All of this means that the balance of 2017 is pretty busy for WSA Co. But after that it gets even busier, as the company turns its focus to the procurement process for the major design and construct contract. We can expect to see to a leading private sector construction company at the helm —or, more likely, given the scale of the project, a consortium of companies.

We anticipate WSA Co will conduct an open two-stage tender process, commencing next year, for a design and construct contract. The contract is expected to be awarded in 2019, with work commencing soon after.

The tender will cover a wide range of activities required to get the airport operational by 2026.

There will be earthworks to level around 22 million cubic metres of soil.

There will be the construction of a 3700 metre runway—able to be used by the largest commercial aircraft such as the A380—and aprons and taxiways.

There will be the building of a multi-level integrated domestic and international terminal, meeting detailed design and sustainability specifications.

There will be onsite road network and utility services connections.

I think you can see that there has been a fair bit of progress in the last year—and there is a lot to happen over coming months and years.

The Potential of Western Sydney Airport

Having made the case that the Turnbull Government is hard at work on delivering an airport, let me next turn to a more fundamental question: what are we trying to achieve by doing so?

There are three fundamental policy objectives. The first is to deliver additional aviation capacity for Sydney and the nation. As the 2012 Joint Study on Aviation Capacity in the Sydney Region found, if we do not take action Sydney Kingsford Smith Airport will soon face serious constraints.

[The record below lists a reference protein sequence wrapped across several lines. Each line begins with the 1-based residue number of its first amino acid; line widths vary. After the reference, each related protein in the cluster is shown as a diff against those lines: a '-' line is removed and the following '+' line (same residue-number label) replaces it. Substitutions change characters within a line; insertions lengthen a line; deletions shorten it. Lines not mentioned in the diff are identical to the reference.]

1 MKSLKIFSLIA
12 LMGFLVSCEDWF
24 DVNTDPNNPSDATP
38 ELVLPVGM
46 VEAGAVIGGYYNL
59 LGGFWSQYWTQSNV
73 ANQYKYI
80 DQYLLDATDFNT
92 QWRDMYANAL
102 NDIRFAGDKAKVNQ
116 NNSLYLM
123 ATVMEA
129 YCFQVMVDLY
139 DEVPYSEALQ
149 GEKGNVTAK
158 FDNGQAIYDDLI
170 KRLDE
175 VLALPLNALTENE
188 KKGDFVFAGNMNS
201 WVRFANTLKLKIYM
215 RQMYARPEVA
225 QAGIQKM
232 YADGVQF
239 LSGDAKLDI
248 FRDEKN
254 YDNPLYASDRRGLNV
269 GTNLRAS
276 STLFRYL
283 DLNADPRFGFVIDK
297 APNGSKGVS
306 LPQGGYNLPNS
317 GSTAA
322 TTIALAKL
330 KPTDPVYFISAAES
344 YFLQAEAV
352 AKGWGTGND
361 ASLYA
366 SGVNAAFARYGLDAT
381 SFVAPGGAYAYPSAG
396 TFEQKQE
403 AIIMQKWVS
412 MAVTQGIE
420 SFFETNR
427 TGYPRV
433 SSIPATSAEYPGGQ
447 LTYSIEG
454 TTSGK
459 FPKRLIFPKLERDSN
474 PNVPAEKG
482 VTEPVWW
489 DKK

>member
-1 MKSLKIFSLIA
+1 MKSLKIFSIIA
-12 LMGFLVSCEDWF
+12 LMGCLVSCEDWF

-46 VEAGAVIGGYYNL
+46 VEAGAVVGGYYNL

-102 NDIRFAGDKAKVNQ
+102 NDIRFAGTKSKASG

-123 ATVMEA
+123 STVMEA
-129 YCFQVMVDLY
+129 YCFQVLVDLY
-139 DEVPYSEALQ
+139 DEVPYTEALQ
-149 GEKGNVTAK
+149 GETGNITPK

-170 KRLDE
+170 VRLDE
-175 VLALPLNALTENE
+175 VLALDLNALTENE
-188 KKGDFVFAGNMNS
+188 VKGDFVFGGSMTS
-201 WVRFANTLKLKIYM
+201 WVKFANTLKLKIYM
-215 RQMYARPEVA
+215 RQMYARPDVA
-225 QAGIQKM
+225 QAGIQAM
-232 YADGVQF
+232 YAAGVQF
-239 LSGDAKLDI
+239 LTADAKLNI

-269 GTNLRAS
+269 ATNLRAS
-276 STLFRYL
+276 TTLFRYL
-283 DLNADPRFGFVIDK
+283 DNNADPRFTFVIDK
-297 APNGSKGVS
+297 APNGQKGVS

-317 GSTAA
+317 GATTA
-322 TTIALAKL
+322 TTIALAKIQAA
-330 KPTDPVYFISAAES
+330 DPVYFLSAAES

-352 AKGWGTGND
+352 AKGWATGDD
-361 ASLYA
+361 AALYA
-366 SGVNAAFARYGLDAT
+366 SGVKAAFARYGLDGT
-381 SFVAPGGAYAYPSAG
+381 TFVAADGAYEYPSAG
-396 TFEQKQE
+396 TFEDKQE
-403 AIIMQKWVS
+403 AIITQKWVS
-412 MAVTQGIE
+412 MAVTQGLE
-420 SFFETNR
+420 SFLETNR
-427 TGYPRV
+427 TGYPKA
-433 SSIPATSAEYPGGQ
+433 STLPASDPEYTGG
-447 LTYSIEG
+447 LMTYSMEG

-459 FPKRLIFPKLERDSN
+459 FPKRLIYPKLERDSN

By around 2027 all slots at Kingsford Smith Airport will be allocated. And by around 2035 there will be practically no scope for further growth of regular passenger services at Sydney Kingsford Smith Airport.

A second objective is giving people in Western Sydney better access to air travel. Today, if you live in Western Sydney, you can face a trip of more than an hour and a half to reach Sydney Kingsford Smith Airport, on the city's eastern edge.

That costs money as well as time. As one airline executive told me—his airline offers $69 airfares to Melbourne, but some customers travelling from Western Sydney are paying $180 in taxi fares.

Western Sydney Airport will end the unfair situation where people in Western Sydney have much poorer access to their nearest airport than people in other parts of Sydney, and in other cities of Australia.

The third objective is the boldest and most ambitious. As Lucy Turnbull of the Greater Sydney Commission has highlighted, the new airport can be the centrepiece of a third city for Sydney—to complement existing centres at Parramatta and the Sydney CBD.

Western Sydney Airport can be a jobs-generating core which in turn will attract, and complement, new residential and commercial development.

Looking around the world, it is clear that airports have a proven capacity to shape the future form, functionality and economic activity of large urban areas.

As Sir Howard Davies, Chair of the UK Airport Commission said in his December 2013 Interim Report on London's Air Capacity Needs:

Decisions on airport location and capacity are among the most important strategic choices a country or city can make, influencing the economic, environmental, and social development of cities and regions more than any other single planning decision.2

The international evidence is clear, at airports like Incheon in Korea, Dallas Fort Worth in the US and Schipol in the Netherlands. With good planning, airports can become economic hubs that drive the growth of a region. The ambition of the Turnbull Government, working with the Berejiklian Government in NSW, is to do the same in Western Sydney.

Some have described this as the notion that Western Sydney Airport will be the core of an ‘aerotropolis’. The definition of this term is

a metropolitan sub-region whose infrastructure, land use, and economy are centred on an airport.3

This economic jargon term is being used increasingly as people talk about Western Sydney Airport—because I think we can all see the potential benefits that such an approach could deliver.